September 25, 2015 by AK
I was puzzled by George Soros’ explanation why Moscow seems unlikely to break the Minsk agreement and launch a large-scale military operation against Ukraine:
The weakness of oil prices and the further downward slide of the ruble have put renewed pressure on the Russian economy. But the decisive factor has been the decline in Russian oil production. Output has been falling year over year, and for the first time, both the quantity and quality of the petroleum output fell this year between the months of June and July.
The problem with this claim is that Russian oil (crude and condensate) output has not been falling year over year lately. The Russian ministry of energy has monthly production and year-over-year growth rates (main page with links to monthly data; e.g. for August 2015) on its site. All the y-o-y growth rates for monthly output have been positive in 2015. Production growth was a meager 0.2% in January but accelerated to 1.6% in May and June and to 2.5% in July before slowing down to 1.5% in August. No decline so far.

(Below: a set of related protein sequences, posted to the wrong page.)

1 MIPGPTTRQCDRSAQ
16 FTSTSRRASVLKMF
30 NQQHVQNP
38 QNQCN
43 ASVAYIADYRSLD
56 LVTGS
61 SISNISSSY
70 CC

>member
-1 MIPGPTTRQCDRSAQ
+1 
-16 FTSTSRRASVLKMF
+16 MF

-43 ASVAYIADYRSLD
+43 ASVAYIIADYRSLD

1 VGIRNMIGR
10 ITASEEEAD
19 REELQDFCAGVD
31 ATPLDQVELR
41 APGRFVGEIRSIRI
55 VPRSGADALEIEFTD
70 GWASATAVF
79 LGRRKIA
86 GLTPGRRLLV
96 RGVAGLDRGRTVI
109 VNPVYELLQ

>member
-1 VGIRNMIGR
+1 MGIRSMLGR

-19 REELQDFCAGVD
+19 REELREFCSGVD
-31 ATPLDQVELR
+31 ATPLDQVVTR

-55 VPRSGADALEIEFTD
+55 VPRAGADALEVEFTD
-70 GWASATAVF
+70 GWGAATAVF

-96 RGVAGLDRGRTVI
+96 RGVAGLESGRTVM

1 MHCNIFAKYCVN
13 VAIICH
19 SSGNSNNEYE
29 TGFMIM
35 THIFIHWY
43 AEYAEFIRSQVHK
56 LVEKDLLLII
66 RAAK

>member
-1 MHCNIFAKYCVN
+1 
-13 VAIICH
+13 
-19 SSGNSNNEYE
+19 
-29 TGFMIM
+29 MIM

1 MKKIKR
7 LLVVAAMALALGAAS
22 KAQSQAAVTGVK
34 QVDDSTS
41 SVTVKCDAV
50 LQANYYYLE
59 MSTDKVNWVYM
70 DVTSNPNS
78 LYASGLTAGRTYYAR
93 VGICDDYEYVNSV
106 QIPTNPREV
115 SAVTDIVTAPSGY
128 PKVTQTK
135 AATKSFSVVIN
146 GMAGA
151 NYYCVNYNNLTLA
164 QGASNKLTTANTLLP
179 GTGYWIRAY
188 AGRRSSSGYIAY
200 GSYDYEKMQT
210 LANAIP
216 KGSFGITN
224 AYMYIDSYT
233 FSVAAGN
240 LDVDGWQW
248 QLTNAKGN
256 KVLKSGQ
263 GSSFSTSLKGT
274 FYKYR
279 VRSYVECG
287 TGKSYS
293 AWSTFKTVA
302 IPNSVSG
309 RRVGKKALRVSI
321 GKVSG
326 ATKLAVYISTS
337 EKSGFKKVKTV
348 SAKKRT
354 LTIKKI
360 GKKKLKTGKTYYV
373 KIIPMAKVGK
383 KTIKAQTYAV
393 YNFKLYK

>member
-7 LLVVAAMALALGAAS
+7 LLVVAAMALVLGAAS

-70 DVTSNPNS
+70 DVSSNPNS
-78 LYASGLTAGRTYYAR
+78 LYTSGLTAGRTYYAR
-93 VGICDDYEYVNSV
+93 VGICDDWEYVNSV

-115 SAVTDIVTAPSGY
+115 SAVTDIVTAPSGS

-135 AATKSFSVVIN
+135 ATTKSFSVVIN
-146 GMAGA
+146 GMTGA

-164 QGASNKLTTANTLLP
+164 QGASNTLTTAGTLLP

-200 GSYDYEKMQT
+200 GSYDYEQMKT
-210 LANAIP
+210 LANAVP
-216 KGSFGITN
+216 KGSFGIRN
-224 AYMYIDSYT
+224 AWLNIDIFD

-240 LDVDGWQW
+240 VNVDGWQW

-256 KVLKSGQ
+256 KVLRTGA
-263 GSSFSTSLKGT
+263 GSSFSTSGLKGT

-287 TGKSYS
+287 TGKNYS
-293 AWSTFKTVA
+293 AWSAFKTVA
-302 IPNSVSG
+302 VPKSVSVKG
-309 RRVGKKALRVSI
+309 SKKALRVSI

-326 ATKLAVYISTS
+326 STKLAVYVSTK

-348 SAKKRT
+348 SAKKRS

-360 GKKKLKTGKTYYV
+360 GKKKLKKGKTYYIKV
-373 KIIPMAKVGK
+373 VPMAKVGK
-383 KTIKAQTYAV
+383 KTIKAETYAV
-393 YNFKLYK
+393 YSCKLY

Perhaps Soros is seeing a short-term trend that others cannot see. I’ve calculated average daily rates (assuming 7.3 barrels per ton) for January through August: 10.61, 10.62, 10.65, 10.63, 10.66, 10.68, 10.62, 10.65 million barrels per day (mmbpd). September data is not yet available from the ministry, but daily output for at least 12 days in September has been reported. The September average is 10.66 mmbpd, roughly the same as August 2015 and 0.6% above September 2014. Sure, there were days in May 2015 when production exceeded 10.7 mmbpd, but no one should lose sleep over such minor fluctuations.
In other words, I don’t see signs of an imminent decline in Russian oil output right now, judging by the productions statistics alone. Besides, the decline should be obvious and steep enough to have any impact on the Kremlin’s thinking. George Soros also comments:
This means that the sanctions are biting and the lack of spare parts is accelerating the depletion of existing oil fields. …[T]he only way he [Putin] can arrest a general decline of the oil industry is by having some of the Western sanctions lifted.
The sanctions are biting, but not (yet) in the way described above. The remark about the quality of output is also puzzling.